'Woman in Black' is a total theater experience — but requires patience
"THE WOMAN IN BLACK," Caine Lyric Theatre, 28 W. Center, Logan; $14-$25, 435-797-8022 or arts.usu.edu/lyric; running time: 105 minutes, with one 10-minute intermission
LOGAN — The fourth offering this summer of the Old Lyric Repertory Company, “The Woman in Black,” is a theatrical experience.
That being said, it is not for everyone.
After the company's staging of a well-known musical, a well-done Neil Simon comedy/drama and a new hilarious musical comedy, “The Woman in Black” relies on the audience to get into the production. “Woman” doesn’t easily roll off the stage and grab the audience. Rather, it edges slowly off the stage, like a fog, and requires patience and concentration.
It’s a theatrical experience in that it utilizes the entire stage — OK, the entire theater, as there is some roaming about by characters — as well as a ramped-up level of lighting design, sound effects and set. Even the props become part of the challenge, as a block of wood might be a steamer trunk, or a desk, or might be transformed into a headstone.
Even a dog and a horse make appearances. No, wait, they don’t — that was only the sound of the animal, the actors’ visualization of the animal and the audience’s imagination.
“The Woman in Black” is basically a two-actor show. That is, there are only two principal characters sharing their stories. With only two voices to maintain interest, this production could have turned into a yawn fest, but was saved from that fate by Richie Call, playing Actor, and William Grey Warren, as Mr. Kipps. Luckily, these OLRC veterans have the dynamics, dialect control and acting chops to keep the audience — those with the imaginations and patience, mind you — involved in the story.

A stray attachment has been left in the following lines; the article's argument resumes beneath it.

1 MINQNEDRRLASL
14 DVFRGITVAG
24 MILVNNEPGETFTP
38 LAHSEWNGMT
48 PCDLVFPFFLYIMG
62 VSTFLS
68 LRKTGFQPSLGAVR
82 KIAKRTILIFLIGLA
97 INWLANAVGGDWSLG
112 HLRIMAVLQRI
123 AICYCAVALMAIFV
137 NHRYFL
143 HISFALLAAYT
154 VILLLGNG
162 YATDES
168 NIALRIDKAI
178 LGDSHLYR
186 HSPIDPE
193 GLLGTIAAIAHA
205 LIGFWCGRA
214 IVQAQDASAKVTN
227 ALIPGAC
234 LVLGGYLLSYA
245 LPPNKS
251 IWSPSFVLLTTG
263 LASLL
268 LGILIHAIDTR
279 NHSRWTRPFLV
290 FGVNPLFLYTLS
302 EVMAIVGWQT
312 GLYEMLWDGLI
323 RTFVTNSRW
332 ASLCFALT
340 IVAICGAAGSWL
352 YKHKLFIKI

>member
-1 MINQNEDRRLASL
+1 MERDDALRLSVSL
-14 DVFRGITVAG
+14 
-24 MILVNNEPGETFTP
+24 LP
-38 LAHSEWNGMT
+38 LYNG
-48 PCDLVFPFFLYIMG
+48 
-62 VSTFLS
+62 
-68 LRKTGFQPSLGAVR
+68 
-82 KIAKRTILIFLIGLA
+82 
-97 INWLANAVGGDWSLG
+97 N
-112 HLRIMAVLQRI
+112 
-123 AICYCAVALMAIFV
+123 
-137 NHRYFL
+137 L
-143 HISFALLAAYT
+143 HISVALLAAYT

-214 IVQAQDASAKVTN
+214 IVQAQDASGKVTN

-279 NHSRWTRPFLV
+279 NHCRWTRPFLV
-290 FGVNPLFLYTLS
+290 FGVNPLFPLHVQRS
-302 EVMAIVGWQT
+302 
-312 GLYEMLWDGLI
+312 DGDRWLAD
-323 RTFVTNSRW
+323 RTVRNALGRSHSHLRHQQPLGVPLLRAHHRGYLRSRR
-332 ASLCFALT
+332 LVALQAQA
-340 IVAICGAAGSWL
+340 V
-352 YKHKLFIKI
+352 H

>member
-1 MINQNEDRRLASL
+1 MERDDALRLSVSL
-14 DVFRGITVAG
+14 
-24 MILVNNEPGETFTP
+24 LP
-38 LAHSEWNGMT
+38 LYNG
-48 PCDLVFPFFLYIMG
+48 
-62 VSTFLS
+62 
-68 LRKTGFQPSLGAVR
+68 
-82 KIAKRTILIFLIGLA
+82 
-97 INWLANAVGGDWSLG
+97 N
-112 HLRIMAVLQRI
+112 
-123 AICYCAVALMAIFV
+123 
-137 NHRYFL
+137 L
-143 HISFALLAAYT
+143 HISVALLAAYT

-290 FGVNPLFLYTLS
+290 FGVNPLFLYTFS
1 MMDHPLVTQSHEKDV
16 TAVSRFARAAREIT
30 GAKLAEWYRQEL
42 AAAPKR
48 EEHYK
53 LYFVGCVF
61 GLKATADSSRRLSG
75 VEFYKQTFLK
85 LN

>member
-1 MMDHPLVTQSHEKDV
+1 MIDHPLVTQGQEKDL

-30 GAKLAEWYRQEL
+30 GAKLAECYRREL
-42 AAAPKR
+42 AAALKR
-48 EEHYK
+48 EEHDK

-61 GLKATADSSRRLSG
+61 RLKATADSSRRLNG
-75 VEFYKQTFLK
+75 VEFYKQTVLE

The production is a bit difficult to explain, as Kipps and Actor more often than not play each other. Actor is hired by Kipps to give him confidence to share a story from his past, and Actor does so by assuming his role in the story, while Kipps plays other ancillary characters. That story involves Kipps, a junior solicitor, visiting an isolated old home near an isolated small coastal town to attend the funeral of a client. He is hired to go through her effects, papers and settle her estate. There he uncovers reasons why everyone in the town keeps their distance and speaks little of the home and the old woman who lived there.
Call continues to show how easily he and his characters can relate to and touch the audience. His projection is always perfect. He is a solid choice for a one- or two-person show. Warren was excellent as he picked up the mannerisms of several characters. Jarrod Larsen did a flawless job as lighting director, and the scenic design (Spencer Potter) and stage management (Sammee Wortham) were equally noteworthy.
A clap-happy Cache Valley audience nervously interrupted some Act 1 blackouts with applause, slowing the flow of the story a bit. Overall, the second act is easier on the lumbar, but still a bit of work for the imagination. Patrons with strong portions of both will likely feel rewarded.
“The Woman in Black” joins “The Odd Couple,” “The Drowsy Chaperone” and “Nunsense” in repertory until Aug. 10.
Jay Wamsley lives in Smithfield and covers events in and around Cache Valley. He can be reached at firstname.lastname@example.org
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